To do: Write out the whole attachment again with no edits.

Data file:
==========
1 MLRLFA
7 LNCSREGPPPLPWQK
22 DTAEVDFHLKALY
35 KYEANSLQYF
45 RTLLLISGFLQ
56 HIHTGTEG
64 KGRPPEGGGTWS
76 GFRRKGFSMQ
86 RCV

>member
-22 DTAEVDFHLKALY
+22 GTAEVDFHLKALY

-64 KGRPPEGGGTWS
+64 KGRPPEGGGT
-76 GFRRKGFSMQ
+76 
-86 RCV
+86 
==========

1 MLRLFA
7 LNCSREGPPPLPWQK
22 DTAEVDFHLKALY
35 KYEANSLQYF
45 RTLLLISGFLQ
56 HIHTGTEG
64 KGRPPEGGGTWS
76 GFRRKGFSMQ
86 RCV

>member
-22 DTAEVDFHLKALY
+22 GTAEVDFHLKALY

-64 KGRPPEGGGTWS
+64 KGRPPEGGGT
-76 GFRRKGFSMQ
+76 
-86 RCV
+86 